There’s something very enjoyable about anticipation followed by a pleasant surprise. Casinos, collectible card games, and a lot of video games all use this technique to make things more fun. Action RPGs have managed to create this feeling quite a bit in the past with random loot, but Battlestone (Free) comes at it from a slightly different angle, to middling results.
The random element in this particular action RPG is not loot. In fact, there is no loot. At all. Instead, it’s the heroes who are randomly generated. Battlestone provides you with a couple of heroes initially, but after that, you are left to the mercy of summoning random characters. These summoned characters will be generated from a few different classes, a variety of elements, various perks, and special moves. You can manipulate your luck to an extent, by spending some premium currency, but that currency comes so slowly that unless you’re buying IAPs, you’ll have to settle for the non-zero chance of getting a powerful hero from the basic method.
Yes, there are multiple currencies in this game, and not just the usual two-currency method we see employed in many modern games. There are coins, which are probably the easiest currency to earn as you receive them for finishing stages. These can be spent on upgrading weapons and fusing your heroes together to make them stronger.
Then, there are Battlestones, which are earned by defeating bosses and in duels. These can be used to perform a basic summon. Next, there are gems, which are earned very rarely in-game and can be put towards using the luckier summoning machines, speed up timers, and to buy “spirit weapons", powerful weapons that you can use for a limited amount of time. Just for a little relish, there is also the often-seen energy meter, which is required to play a stage and replenishes with time (or gems).
This game is not fooling around with its hooks, but oddly it ended up mattering very little for me. The common heroes you summon are quite capable of seeing you through to the end, the spirit weapons are of little value, and energy is restored at a pretty fast rate, so unless you’re hunkering down for a pretty long session, you’ll probably be fine there, as well.
If you’ve played any of the many action RPGs on iOS, or hey, even Diablo, you’re not going to find any surprises in Battlestone‘s gameplay. Moving around and attacking is accomplished by touching around on the screen, and each hero’s special powers can be activated with on-screen buttons. Each character class can also make use of a class-specific action by double-tapping. It’s pretty straight-forward stuff.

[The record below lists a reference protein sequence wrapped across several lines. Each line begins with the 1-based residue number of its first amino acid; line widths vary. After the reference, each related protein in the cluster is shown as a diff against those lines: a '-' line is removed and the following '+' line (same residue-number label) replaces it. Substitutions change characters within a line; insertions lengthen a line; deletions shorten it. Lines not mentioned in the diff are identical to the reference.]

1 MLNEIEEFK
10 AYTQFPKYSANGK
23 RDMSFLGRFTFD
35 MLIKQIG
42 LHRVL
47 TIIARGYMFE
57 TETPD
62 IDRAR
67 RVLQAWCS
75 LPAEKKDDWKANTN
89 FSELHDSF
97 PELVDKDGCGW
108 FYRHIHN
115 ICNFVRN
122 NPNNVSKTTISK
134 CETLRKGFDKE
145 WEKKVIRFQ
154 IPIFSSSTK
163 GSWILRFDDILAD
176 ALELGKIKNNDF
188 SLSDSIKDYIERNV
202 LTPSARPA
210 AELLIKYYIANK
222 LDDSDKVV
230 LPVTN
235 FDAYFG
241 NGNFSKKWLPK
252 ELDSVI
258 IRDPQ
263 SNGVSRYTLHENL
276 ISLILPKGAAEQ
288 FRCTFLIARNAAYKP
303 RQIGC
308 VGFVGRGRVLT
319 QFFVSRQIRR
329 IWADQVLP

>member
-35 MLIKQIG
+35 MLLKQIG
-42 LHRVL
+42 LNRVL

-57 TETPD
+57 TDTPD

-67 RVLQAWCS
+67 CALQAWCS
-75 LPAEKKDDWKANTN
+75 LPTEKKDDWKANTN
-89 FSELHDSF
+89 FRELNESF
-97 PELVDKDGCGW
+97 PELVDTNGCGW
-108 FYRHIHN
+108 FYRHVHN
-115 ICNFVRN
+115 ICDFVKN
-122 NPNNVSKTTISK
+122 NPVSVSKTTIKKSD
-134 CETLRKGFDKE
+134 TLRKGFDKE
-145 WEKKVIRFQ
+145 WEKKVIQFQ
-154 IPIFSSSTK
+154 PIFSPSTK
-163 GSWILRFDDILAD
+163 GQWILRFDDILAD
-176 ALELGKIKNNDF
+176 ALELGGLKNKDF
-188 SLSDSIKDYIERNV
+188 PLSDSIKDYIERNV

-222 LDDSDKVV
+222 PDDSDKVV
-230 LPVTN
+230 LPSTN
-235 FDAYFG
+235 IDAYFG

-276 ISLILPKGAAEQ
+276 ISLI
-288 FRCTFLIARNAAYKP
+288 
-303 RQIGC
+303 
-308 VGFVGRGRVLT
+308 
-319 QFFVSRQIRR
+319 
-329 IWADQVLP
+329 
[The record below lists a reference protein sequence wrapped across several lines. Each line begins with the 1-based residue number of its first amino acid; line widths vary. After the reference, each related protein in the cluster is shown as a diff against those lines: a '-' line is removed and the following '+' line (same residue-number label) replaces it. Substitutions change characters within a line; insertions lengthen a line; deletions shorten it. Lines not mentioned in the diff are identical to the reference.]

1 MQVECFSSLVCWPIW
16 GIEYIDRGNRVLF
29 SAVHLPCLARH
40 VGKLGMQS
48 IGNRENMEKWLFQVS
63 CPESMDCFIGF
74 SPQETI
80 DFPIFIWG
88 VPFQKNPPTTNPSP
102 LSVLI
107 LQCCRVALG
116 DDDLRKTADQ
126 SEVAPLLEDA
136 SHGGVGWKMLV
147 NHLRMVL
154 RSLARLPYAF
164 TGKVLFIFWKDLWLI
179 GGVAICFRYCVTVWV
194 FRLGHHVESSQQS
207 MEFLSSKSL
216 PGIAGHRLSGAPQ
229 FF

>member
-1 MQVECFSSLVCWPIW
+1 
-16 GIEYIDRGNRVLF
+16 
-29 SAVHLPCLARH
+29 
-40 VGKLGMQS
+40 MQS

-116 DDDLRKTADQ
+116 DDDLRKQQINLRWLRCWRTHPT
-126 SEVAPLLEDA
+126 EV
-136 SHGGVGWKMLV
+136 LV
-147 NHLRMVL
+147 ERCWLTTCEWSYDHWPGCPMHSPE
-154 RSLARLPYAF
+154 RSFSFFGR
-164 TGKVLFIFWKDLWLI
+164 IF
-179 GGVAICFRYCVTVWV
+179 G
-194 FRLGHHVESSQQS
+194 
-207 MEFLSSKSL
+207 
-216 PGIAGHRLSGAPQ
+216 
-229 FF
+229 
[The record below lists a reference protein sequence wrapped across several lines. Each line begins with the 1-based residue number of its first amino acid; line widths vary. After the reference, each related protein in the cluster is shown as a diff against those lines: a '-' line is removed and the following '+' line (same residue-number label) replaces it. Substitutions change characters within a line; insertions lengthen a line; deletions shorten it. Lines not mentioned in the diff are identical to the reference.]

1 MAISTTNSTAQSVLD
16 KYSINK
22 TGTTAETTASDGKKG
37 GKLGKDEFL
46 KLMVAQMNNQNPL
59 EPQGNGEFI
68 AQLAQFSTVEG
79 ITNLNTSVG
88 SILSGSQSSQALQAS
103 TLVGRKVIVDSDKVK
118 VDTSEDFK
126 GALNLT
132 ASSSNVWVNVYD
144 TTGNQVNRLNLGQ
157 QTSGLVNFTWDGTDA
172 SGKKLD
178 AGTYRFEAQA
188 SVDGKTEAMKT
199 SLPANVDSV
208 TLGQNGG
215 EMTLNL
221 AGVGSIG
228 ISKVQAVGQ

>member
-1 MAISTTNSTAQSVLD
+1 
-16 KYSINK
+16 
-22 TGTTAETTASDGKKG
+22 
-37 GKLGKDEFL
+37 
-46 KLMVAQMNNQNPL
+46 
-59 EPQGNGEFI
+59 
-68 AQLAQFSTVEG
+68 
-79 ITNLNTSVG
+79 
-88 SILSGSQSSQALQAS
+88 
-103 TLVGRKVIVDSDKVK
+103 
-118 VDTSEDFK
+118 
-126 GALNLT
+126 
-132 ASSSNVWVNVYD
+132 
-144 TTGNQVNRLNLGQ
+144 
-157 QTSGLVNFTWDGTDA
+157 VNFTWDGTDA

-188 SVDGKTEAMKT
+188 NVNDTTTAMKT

You’ll battle your way through 13 maps, each containing a few levels with varying missions. These run the gamut from protecting chests to hunting for treasure, but they all come down to the same thing: bash the bad guys. Levels are quite small and linear, serving really just to herd you along to the next group of enemies. There are a few destructible objects scattered here and there, with a very small amount of them containing coins while all others contain absolutely nothing. Clear all the levels on each map and you’ll be able to take on a boss level, where you bash bad guys until you reach a big bad guy, who you will also be bashing. After that, the map is cleared, and you’ll move on to the next one.
Despite the game’s insistance that the enemy can never be completely defeated, you will eventually clear all the maps, and you cannot replay prior maps or levels at this time. Once this is done, the game is basically finished. You can continue to duel with other players’ characters, which will earn you Battlestones, but not coins, but since the number of heroes you can have summoned is limited, and fusion costs coins, eventually you won’t be able to do anything but pile up Battlestones unless you want to spend some real money on more coins.
At this point, I should mention that although you have the ability to duel other players’ characters, you are not battling them in real-time. You fight a computer-controlled version of the character in a fairly tight arena. These fights usually last a handful of seconds. As end games go, it’s not very thrilling, so relish the content while it lasts.
The game suffers from a lot of technical issues, as well. The game demands quite a lot of memory and is constantly downloading. In spite of this, or perhaps because of this, loading times are quite lengthy, and in the case of duels, generally longer than the actual battle. Graphically, things are colorful and characters are decently designed, but there is not much variety in the look of levels or enemies, so things start feeling repetitive pretty quickly. I also experienced a couple of crashes, causing me to lose progress on the present mission.
That said, it’s pretty fun playing through the bite-sized stages and seeing which hero will pop out of the machine next. It is, however, extremely unambitious in virtually every regard. I wish the game had a bit more to offer in terms of stage, enemy, and mission variety. I’d also love to be able to replay missions after I’ve cleared them to earn more coins and such. As it is, while Battlestone may provide you with a handful of hours of entertainment, you’ll most likely reach a point where the game has nothing left to give. It’s really lacking in long-term content, as people in our forums seem to agree.